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The employee experience has become an integral part of how successful companies operate. The employee experience refers to the complete journey of employees from recruitment and onboarding, to working within the company, and beyond. It is focused on creating a positive work environment that fosters productivity, satisfaction, collaboration and loyalty amongst employees while also providing them with growth opportunities.

Let me ask you- What are the moments you remember most vividly from your time at work? Chances are, they’re not the times when you were just putting in the hours and going through the motions. They’re the times when something happened that made you sit up and take notice- a project that went above and beyond, a difficult problem that you and your team solved together, or a recognition from your boss that made you feel appreciated.

These moments of elevation are so important because they remind us why we do what we do. They inspire us to be our best selves. And when we have more of them, we’re more engaged, more productive, and more likely to stick around for the long haul.

In the past, employee experience was something companies paid lip-service to or didn’t consider at all. Now, it is an area that is receiving more attention, with research suggesting a direct correlation between the quality of an employee’s experience and their performance.

This focus on employee experience has only become more important in recent years as generational gaps have widened due to technological advancements. Organisations now need to create diverse experiences tailored to each generation’s needs and expectations from working life. For example, Millennials may be attracted by development opportunities while Baby Boomers may prioritise retirement plans.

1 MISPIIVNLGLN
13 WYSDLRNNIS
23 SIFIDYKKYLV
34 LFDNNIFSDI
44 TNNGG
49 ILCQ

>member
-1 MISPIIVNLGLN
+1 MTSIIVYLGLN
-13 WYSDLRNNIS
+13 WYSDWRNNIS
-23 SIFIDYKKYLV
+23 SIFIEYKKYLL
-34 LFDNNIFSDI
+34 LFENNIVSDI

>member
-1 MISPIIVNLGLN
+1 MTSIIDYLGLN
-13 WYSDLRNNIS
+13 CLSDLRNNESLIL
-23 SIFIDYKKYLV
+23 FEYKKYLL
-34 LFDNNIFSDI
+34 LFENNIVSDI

While the employee experience seems simple enough to grasp, designing and implementing a great employee experience is a complex process. In order to do so, businesses need to have a comprehensive understanding of the employee lifecycle and the pillars behind a great employee experience.

The employee lifecycle is the framework used to understand the various phases of an employee’s journey within a company. It outlines the steps each individual goes through, from recruitment and onboarding, to day-to-day work and eventual departure. This allows employers to create a personalised experience tailored to each stage, identify areas that need improvement, and ultimately build a winning team.

Each phase of the employee lifecycle has its own unique challenges and opportunities. For example, during recruitment employers must ensure they find the right candidates while minimising costs; during onboarding they must help new hires transition smoothly into their roles while providing opportunity to build connection with existing teams; and during retention they must provide a reason to stay. By understanding these different stages in detail, businesses can craft experiences that will ensure employee engagement and satisfaction throughout their tenure.

Here are our top tips for improving the employee experience at each stage of the employee lifecycle in 2023:


The employee experience begins well before the first day of work; in fact, it begins well before a potential employee applies for a position. The attraction phase is an important step in the employee lifecycle because it sets the tone for any future relationship with a candidate or potential hire. To attract and engage talent, businesses must demonstrate their commitment to creating a positive work environment. This can be done by highlighting the company culture, values, career development opportunities, and benefits offered to employees. In 2023, employers should leverage modern technologies such as AI-driven recruitment platforms, job boards and social media to maximize their reach and ensure they are reaching the right candidates. You need to know what type of candidates you want to attract and, based on that, craft messaging and use channels that will put you exactly in front of those people. The attraction phase in an opportunity for organisations to make the all-important ‘first impression.’